Merger and acquisition agreements contain many “boilerplate” clauses that rarely receive the same attention as the more heavily negotiated deal terms. To the extent they are considered at all, it would be as a post-closing afterthought and only when a deal has taken a turn for the worse. At that point, the parties are almost always surprised to find that their dispute resolution clauses are ambiguous.
This Legal Update will help reconsider the boilerplate language associated with an alternative dispute resolution provision, and its importance, in order to do better deals.
Part I: Alternative Dispute Resolution
Oftentimes parties desire to avoid costly litigation and resolve their dispute through arbitration. A boilerplate arbitration provision is inserted into the agreement and the issue is settled, or is it? The following is boilerplate language calling for dispute resolution through an arbitration proceeding:
In the event that the parties are unable to resolve a dispute relating to this agreement, the parties hereby agree to binding arbitration in New York City, New York pursuant to the Rules of the American Arbitration Association at New York City, New York. There will be one arbitrator, who will be knowledgeable in [substantive area] and the [applicable industry]. Any such arbitration shall last no longer than four business days with the entire proceeding to be completed, including the decision by the arbitrator, within four months of the initial demand for arbitration.
The award of the arbitrator shall be final and binding upon the parties. The arbitration award may include all damages otherwise recoverable by the prevailing party under this Agreement in a court of law, including termination of this Agreement. Judgment based upon the award of the arbitrator may be entered in any Court having jurisdiction thereof.
This provision, which was the Seller’s standard boilerplate, has several problems. First, it specified that the arbitrator had to be knowledgeable in both a substantive area and the applicable industry. The parties presumed that such double expertise was needed when all such knowledge was irrelevant to a dispute over the nature of the contract.
Second, the parties presumed that arbitration would save both time and money and wanted an adjudicator with particular expertise and experience to produce that efficiency. But that expertise was not only irrelevant and counterproductive in the dispute, the presumption that arbitration is always faster and less expensive than litigation in court was erroneous.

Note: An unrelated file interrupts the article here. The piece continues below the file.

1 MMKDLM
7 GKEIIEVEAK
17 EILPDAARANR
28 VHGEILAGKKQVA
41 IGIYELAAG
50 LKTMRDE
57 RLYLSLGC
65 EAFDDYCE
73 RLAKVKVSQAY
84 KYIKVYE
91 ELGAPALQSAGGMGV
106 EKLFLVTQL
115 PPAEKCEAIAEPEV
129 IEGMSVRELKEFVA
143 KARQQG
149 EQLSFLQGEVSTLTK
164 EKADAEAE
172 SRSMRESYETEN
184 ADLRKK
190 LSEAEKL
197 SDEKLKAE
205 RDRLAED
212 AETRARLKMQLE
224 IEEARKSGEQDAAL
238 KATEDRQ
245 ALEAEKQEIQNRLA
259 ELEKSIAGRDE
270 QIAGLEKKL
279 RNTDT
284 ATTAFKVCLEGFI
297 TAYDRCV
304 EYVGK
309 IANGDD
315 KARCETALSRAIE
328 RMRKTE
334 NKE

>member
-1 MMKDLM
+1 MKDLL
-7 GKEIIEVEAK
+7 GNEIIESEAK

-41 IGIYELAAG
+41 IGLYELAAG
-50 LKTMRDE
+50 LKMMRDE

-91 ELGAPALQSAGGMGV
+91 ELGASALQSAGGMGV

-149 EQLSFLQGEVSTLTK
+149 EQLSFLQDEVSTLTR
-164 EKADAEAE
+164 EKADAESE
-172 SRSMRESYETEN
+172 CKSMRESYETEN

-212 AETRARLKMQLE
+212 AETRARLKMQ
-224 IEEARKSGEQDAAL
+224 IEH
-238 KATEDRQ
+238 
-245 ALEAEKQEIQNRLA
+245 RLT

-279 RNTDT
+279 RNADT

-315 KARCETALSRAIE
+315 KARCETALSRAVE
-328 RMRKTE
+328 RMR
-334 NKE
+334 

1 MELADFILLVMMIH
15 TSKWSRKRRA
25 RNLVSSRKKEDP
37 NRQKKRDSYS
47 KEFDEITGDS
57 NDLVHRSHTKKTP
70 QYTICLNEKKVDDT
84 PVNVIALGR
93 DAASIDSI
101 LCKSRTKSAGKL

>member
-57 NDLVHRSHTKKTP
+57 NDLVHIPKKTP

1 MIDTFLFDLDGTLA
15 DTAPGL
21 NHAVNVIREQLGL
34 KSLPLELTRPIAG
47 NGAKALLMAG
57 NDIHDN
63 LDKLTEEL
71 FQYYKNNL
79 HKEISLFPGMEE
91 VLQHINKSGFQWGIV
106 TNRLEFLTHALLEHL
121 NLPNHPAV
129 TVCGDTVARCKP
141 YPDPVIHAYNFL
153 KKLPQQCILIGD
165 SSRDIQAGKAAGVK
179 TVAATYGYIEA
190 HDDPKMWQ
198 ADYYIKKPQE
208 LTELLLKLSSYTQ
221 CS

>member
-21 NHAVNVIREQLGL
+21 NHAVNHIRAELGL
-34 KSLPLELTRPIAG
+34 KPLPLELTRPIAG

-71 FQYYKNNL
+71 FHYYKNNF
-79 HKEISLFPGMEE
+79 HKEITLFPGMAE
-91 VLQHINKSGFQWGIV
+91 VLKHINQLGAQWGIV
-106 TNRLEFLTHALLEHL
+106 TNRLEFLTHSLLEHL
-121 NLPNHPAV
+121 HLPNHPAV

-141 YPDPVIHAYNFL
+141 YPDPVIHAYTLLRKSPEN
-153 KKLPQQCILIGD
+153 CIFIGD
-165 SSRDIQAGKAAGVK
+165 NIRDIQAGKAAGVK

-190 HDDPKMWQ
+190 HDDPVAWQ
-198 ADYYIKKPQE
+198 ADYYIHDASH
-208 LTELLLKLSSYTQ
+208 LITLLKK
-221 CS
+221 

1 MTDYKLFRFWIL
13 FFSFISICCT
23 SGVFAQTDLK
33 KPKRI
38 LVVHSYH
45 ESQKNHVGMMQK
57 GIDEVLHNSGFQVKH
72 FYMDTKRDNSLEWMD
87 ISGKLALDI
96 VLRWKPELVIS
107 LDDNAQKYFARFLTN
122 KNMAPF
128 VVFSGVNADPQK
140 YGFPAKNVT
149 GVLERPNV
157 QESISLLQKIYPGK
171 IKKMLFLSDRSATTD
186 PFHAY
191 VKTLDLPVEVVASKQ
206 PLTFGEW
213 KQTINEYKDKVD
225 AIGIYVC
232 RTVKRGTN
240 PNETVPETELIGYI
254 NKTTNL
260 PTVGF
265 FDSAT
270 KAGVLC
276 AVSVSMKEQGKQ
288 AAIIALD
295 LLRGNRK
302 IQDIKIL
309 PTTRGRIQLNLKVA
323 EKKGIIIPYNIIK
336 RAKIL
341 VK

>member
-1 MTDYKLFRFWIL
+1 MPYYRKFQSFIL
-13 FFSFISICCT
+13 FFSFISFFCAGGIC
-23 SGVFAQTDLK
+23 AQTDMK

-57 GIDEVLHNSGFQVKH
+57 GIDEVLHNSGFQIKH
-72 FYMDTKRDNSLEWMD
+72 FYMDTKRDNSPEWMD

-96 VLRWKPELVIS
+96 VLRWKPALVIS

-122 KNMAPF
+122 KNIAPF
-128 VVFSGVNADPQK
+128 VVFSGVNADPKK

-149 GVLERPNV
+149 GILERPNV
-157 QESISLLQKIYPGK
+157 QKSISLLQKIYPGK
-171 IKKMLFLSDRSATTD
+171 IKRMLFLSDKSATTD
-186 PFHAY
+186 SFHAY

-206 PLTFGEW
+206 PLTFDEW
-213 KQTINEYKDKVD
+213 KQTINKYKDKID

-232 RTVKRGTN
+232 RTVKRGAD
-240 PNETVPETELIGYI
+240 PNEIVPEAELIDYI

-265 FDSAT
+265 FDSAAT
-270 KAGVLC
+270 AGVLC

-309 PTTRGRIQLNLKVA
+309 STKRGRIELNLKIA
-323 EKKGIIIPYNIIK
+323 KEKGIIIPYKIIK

Part II: Recommendations
Following are some key considerations in evaluating an alternative dispute resolution provision:
- Before deciding on what kind of dispute resolution process you want, think carefully about the full range of disputes the parties may have under the agreement. Do not get fixated on one particular paradigm for what the dispute may be.
- Before including an arbitration clause, ask yourself these questions:
- What specific types of disputes do the parties want to decide with an arbitrator rather than a judge? Is specific technical expertise really required?
- Are you likely to need discovery to get all the facts needed to resolve a dispute? Typical arbitration rules only permit discovery upon the agreement of the parties or the discretion of the arbitrator.
- What rules of evidence do you want used? Generally, arbitrators do not apply state or federal rules of evidence unless the parties agree. Usually, that means one party sees an advantage to having or not having formal rules of evidence and agreement will not likely be possible. It is better to make these decisions when the deal is put together, not after a dispute has arisen.
- Do you need a well-defined process for the dispute resolution? Courts have well-defined processes; arbitration has less well-defined processes.
- What rules do you want to apply? Major arbitration service providers, such as the American Arbitration Association, have extensive written rules for both domestic and international arbitrations. Other arbitration service providers have less extensive or less burdensome requirements.
- Do you need clear and correct application of the law? Arbitrators are not generally chosen based on their knowledge of the law. This can lead to significant problems because there is generally no appellate review of the Award to correct for legal errors. An arbitration award can be confirmed even if it was based on errors of law and fact.
- Before combining court-based dispute resolution with other resolution mechanisms, be sure you consider all the provisions of the agreement together and confirm it is clear which dispute resolution mechanism will apply to each type of dispute.
Asking these questions before choosing a dispute resolution mechanism will lead to better decisions about whether to use alternative dispute resolution mechanisms, fewer costly disputes and, hopefully, better deals.
von Briesen & Roper Legal Update is a periodic publication of von Briesen & Roper, s.c. It is intended for general information purposes for the community and highlights recent changes and developments in the legal area. This publication does not constitute legal advice, and the reader should consult legal counsel to determine how this information applies to any specific situation.